Journaling seems redundant lately. Like I only have one thing to say, over and over, but in slightly different ways: I miss my son and I hate that life has to go on without him but God is good. I guess in many ways, that’s true and relevant to this journey. It would be a lie to say that those things aren’t true every second of every day. I do miss my son. I do hate living this life without Him. My God is good anyway. All true. All hard to reckon with. All pieces of my story that are undeniable in shaping not only my faith but how I will experience this life.

Ive been in a bit of a funk lately. I think that between the thanksgiving and Christmas holidays and the rapidity with which February 10th is approaching, I’m all over the place. Our community has welcomed several new babies in recent weeks; some boys, some girls, but all would be peers of sweet George Mason. Each time we gather with Audrey’s little group of friends I get that tingling sadness and grief over what George could and would have had. God has been good in surrounding us with people to do life with. They are raising families along side us. Navigating parenthood and all of the peaks and valleys of that adventure with us. But one of the most precious gifts we’ve been given in these last few years is also one of the most obvious reminders of what we have lost.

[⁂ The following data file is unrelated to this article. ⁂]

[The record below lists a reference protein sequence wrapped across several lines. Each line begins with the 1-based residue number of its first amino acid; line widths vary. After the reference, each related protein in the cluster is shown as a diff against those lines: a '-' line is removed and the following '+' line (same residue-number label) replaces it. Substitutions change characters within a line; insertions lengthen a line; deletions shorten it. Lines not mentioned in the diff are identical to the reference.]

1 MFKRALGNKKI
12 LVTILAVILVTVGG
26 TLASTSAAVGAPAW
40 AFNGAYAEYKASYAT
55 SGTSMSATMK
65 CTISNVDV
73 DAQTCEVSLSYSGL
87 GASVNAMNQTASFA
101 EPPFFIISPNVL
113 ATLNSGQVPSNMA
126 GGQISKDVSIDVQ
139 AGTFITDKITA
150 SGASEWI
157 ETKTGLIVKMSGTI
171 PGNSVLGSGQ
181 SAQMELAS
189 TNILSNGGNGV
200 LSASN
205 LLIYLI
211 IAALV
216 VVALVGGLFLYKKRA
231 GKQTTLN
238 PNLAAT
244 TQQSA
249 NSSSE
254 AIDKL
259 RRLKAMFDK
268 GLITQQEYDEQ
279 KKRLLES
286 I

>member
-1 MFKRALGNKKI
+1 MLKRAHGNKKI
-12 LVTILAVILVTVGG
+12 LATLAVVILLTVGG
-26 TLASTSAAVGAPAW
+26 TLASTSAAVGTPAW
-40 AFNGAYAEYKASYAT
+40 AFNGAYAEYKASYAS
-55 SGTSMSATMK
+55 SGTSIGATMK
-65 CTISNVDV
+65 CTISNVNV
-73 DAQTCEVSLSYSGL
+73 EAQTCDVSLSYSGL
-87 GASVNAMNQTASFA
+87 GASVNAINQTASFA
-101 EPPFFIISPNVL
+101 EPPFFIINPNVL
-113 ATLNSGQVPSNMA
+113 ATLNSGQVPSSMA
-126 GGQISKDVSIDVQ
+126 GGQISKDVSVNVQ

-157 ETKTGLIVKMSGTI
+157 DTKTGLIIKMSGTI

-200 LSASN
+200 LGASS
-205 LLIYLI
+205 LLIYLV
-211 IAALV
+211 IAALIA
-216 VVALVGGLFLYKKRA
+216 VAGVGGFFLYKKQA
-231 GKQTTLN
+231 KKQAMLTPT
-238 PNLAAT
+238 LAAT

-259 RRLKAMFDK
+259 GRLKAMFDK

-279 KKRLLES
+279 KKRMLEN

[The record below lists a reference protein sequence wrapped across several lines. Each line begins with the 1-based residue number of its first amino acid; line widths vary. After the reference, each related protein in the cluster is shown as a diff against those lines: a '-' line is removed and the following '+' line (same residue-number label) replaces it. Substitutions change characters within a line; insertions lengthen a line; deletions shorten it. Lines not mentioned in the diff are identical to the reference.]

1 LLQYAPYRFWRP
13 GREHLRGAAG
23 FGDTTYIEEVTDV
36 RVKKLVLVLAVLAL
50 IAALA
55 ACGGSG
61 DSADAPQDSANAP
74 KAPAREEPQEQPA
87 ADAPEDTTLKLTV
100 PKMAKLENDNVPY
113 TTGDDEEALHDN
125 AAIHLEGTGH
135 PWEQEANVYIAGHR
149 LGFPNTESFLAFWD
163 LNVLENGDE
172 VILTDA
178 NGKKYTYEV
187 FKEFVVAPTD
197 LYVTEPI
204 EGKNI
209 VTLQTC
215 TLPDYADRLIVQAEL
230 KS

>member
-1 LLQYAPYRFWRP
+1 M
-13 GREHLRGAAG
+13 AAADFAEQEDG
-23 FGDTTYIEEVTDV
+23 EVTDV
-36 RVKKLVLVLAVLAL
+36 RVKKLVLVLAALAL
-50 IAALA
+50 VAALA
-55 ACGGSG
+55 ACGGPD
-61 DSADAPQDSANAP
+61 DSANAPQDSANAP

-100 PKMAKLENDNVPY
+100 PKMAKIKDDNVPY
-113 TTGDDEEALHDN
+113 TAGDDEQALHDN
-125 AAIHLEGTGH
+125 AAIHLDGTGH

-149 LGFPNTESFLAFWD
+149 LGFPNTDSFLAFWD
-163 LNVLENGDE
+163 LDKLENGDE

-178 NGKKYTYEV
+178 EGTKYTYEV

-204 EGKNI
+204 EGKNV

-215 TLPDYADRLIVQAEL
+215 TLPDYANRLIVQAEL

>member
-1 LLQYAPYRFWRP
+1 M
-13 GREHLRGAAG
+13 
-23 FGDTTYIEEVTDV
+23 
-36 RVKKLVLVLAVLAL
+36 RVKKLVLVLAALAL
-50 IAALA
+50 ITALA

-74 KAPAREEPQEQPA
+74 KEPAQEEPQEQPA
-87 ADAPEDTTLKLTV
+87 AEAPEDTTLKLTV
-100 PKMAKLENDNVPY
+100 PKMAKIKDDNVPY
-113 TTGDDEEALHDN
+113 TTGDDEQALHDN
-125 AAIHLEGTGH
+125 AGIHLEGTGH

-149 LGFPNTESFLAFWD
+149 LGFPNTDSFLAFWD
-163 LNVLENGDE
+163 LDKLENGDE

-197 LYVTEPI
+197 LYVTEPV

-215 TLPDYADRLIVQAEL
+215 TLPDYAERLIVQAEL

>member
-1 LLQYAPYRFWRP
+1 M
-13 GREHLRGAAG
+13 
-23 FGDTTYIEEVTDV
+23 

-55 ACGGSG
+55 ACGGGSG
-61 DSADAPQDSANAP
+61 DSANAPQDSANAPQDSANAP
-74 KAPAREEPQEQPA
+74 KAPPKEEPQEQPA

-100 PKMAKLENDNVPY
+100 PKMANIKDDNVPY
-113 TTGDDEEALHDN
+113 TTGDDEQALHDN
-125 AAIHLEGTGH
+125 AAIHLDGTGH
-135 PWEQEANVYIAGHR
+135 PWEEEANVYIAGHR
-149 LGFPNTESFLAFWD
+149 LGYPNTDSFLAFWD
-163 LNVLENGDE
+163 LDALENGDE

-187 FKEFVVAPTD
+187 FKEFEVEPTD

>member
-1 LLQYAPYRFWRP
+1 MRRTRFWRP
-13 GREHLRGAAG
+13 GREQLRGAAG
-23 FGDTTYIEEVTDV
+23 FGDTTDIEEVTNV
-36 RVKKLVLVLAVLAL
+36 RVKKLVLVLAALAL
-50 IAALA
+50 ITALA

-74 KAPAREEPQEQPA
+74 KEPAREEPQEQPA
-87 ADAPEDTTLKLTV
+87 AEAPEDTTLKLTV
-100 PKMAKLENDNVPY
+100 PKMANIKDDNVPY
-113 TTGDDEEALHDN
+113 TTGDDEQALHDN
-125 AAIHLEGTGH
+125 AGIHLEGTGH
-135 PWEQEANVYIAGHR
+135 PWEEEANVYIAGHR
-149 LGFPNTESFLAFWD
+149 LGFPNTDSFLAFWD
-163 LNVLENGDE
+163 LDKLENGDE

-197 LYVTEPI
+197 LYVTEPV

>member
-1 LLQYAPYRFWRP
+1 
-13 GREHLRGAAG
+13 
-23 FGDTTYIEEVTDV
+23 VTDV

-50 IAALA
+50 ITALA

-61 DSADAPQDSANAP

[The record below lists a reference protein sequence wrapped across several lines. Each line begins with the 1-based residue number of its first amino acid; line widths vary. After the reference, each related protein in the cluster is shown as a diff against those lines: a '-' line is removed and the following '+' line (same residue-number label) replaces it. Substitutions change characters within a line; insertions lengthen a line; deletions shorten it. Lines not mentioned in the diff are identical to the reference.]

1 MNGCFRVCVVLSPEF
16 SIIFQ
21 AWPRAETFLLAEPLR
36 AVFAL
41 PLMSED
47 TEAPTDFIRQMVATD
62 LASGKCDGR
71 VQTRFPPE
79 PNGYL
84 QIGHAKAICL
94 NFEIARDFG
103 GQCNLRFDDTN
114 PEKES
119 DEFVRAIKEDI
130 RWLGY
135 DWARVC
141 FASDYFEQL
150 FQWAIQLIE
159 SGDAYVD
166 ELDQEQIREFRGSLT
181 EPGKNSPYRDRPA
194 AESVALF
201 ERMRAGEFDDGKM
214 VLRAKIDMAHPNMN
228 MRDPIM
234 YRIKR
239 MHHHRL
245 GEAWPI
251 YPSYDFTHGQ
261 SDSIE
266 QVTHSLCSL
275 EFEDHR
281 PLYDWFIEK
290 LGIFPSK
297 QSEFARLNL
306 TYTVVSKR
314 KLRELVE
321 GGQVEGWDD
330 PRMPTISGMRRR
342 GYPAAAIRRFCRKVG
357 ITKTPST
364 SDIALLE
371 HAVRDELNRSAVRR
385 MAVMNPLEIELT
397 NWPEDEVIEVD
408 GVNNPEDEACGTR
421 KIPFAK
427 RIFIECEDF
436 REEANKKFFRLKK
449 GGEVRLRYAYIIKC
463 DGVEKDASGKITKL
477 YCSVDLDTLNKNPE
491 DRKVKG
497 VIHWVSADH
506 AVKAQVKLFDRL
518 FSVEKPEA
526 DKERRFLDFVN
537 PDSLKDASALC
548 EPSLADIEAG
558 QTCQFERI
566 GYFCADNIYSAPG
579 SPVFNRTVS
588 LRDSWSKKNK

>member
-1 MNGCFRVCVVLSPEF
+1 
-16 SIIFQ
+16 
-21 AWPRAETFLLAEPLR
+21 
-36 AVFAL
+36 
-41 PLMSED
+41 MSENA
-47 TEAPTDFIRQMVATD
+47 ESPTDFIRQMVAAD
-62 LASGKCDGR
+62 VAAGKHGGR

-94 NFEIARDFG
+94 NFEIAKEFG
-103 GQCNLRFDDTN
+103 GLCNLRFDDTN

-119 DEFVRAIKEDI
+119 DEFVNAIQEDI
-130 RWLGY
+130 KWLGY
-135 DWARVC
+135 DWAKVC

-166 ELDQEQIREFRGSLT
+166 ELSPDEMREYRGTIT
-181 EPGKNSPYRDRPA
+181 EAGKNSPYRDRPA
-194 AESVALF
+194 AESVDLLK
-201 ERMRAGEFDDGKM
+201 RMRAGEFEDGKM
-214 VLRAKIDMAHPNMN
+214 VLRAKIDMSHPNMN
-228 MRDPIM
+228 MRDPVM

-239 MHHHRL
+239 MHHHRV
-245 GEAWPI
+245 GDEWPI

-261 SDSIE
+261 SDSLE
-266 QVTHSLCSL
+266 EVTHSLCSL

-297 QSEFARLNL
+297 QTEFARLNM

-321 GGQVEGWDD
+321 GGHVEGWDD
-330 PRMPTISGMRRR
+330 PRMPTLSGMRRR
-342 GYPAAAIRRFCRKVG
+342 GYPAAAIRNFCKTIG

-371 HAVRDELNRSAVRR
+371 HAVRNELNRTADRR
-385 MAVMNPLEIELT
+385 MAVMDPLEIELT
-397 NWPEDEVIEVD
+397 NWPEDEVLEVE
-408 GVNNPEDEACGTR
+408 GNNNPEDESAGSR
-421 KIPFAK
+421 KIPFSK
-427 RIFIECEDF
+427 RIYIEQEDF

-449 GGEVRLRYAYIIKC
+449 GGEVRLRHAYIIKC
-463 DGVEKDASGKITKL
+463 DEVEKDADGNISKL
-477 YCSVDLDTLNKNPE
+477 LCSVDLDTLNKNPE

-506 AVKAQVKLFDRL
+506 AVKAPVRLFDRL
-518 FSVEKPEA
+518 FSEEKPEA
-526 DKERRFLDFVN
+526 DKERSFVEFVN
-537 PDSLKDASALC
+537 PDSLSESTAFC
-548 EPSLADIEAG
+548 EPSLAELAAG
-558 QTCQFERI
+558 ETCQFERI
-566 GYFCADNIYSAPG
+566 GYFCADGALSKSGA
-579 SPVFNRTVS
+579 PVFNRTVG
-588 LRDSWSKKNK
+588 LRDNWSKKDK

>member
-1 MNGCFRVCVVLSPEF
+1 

It makes me wonder why God kept us here. Then in the very same breath I am deeply relieved to not have had to start completely over. There’s a safety in having everyone around us know and love George Mason. There’s a comfort in that. And even though there will always be hurt linked to knowing And loving on this next round of babies, I’m thankful to know that our sweet son won’t be forgotten. And selfishly that I won’t have to face the reality of sharing our story with complete strangers for a little while longer. George isn’t a name thrown out into oblivion, but instead a name with roots deep in this community. Of course, there will always be people who didn’t know George Mason and who will learn his story (and mine) as they get to know me, but for right now, I consider it a gift to not have to share that grief unless I want to. And until the time comes when I’m in a new place and starting a new community, I won’t take for granted the people who love my son. I will say his name and talk about him as much as feels right and as much as they’ll indulge me.  I will take every ounce of grace bestowed upon me by my loving friends whenever I find myself stuck in a rut. And I will always praise my Lord for his faithfulness in this journey; even when I can only see the pain and the grief, he is there, the ultimate source of joy, radiating through the dark fog and filling my soul in the way only He can.

For God, who said, “Let light shine out of darkness,” has shone in our hearts to give the light of the knowledge of the glory of God in the face of Jesus Christ. -2 Corinthians 4:6